When the Bank of Canada launches its new $5 and $10 bills today, there will be no surprises — we’ve seen the designs and noted who are conspicuous by their absence.
To the 23,000 people who have already signed my petition calling for the inclusion of women from Canadian history on bank notes, those shiny polymers are a disappointing reminder of what’s missing from the latest series: Any of the many incredible women who helped build this country.
Eliminating women completely (some were featured on the previous $50) is a step backward that has left many Canadians scratching their heads.
“Half the population are women and yet no women are represented on our bank notes?” queried Pamela Fitch of Ottawa. Or perhaps Chief Mathieya Alatini of Kluane First Nation said it best: “Featuring women who have achieved great things for Canada should be common sense (cents)!”
Chances are the men, women and youth who have supported the campaign to date won’t be any happier with the bank’s official reaction to the petition, which I received this week: a firm “we’ll see.”
At the urging of U.K. feminist Caroline Criado-Perez, I started this petition on Change.org in July. I was inspired by her successful Change.org petition that resulted in Bank of England governor Mark Carney unveiling a new bank note to honour Jane Austen. That £10 bill will be issued in 2017.
And yes, that’s the same Mark Carney who, as governor of the Bank of Canada, replaced the only identifiable Canadian women on bank notes with an icebreaker in the new polymer series. After moving across the pond, he quickly gave in to public pressure and announced during the summer that the Bank of England would again feature a famous British woman (in addition to the Queen).
After tens of thousands of Canadians signed the petition here, I shipped off the signatures and comments to Carney’s successor, Stephen Poloz. He responded to the petition, indicating in a lengthy letter to me that he thinks it is premature to commit to including both Canadian women and men on each new series of bank notes. Poloz explained that he wants to wait for public consultations on the issue, slated to begin in 2014.
But an eager public has already begun consulting, and what they’re saying is that at least one Canadian woman is not too much to ask. My petition does not demand changes to our current series, but rather a promise for our future series. Its signers and I are not advocating for any particular woman — just the idea that national symbols as ubiquitous as our bank notes should include at least one Canadian woman, if diversity and equality mean anything to us.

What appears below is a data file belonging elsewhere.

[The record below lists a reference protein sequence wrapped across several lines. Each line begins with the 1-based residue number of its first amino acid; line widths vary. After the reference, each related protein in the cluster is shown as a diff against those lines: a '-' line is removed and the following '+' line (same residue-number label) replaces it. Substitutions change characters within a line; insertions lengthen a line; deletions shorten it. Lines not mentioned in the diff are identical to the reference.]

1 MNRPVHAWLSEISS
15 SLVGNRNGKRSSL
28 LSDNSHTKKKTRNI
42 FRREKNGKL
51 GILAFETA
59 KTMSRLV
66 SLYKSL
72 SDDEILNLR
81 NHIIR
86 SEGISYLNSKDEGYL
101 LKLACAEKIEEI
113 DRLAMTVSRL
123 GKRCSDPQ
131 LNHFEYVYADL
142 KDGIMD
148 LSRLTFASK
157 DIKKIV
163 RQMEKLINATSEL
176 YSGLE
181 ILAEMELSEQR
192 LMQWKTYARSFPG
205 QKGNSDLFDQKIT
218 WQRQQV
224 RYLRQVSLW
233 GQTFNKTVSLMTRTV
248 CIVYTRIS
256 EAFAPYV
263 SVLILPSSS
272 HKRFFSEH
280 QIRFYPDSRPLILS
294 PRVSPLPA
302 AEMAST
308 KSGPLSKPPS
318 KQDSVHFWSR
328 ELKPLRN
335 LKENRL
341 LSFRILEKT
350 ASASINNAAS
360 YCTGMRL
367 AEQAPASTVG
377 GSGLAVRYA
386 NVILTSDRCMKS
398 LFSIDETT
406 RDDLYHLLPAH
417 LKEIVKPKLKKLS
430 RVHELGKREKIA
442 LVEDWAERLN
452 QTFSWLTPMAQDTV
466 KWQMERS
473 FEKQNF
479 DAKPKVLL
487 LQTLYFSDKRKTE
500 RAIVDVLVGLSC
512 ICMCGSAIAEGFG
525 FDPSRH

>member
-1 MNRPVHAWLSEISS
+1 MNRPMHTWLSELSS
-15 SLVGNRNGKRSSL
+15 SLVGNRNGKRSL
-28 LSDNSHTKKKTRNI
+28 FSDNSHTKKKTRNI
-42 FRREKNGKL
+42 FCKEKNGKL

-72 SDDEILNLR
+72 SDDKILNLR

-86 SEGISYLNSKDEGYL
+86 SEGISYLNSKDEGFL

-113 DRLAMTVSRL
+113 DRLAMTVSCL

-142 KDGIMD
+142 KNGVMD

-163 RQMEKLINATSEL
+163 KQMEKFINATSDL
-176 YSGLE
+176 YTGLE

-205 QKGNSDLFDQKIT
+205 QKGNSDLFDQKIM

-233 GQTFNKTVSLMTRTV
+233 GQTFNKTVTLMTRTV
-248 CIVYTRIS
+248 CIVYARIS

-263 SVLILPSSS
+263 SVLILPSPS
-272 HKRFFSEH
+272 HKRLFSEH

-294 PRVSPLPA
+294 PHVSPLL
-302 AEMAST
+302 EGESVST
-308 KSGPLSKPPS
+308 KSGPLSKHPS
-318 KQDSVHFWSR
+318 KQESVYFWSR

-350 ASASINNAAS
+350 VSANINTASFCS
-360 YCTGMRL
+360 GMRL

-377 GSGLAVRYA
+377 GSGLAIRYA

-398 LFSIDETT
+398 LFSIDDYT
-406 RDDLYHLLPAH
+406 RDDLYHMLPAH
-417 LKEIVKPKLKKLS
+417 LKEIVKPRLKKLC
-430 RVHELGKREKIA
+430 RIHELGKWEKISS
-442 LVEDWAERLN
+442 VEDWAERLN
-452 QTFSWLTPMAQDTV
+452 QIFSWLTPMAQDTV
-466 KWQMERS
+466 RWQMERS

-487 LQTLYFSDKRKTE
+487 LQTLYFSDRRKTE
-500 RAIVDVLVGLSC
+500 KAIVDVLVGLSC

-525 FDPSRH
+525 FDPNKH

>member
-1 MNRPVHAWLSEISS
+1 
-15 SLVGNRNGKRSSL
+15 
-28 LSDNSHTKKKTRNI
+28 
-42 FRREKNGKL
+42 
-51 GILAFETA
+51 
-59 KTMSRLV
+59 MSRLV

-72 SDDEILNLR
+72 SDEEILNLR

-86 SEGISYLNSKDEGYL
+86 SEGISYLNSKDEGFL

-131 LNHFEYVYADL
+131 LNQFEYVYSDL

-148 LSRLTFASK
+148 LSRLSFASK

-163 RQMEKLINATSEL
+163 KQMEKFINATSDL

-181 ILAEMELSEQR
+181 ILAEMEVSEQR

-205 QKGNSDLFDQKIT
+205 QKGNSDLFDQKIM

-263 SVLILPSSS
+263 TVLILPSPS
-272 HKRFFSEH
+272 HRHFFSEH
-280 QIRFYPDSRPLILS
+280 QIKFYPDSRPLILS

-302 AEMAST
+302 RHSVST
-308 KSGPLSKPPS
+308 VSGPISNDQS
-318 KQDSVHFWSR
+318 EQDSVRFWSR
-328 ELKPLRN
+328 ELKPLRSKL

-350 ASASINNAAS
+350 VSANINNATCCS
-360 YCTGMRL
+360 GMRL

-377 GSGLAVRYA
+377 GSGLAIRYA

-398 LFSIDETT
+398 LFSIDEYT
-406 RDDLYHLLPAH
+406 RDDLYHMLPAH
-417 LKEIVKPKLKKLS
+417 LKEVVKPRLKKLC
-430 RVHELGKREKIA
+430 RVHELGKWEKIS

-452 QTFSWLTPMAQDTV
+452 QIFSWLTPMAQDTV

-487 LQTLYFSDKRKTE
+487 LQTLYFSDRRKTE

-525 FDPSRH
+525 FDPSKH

And political support? I mailed letters to the prime minister and every member of Parliament. Federal politicians have begun contacting me, with MP Bruce Hyer the first to sign and offer assistance. MP Peggy Nash supports the petition, and questioned Poloz about the lack of Canadian women during a meeting of the House of Commons finance committee last week. Wouldn’t it be great if all members could take a five-minute break from the Senate scandal to unite in showing their support for the inclusion of Canadian women on currency that is supposed to belong to and celebrate all Canadians?
Given the bank’s reluctance to commit to including Canadian women on bank notes without more public support, we need more people to sign the petition and call for a more inclusive selection approach that will include both genders, as well as greater diversity. As the bank begins looking toward the next series, it’s time to roar.
A supporter of the petition, Grant Hayter-Menzies, recently wrote: “I can scarcely believe this is even an issue requiring thought or discussion!” Apparently it is, so let’s get to it.
Merna Forster is a Victoria-based historian. She is the author of 100 Canadian Heroines and 100 More Canadian Heroines, as well as the creator of the heroines.ca website. Her petition can be found at change.org/CanadianHeroines.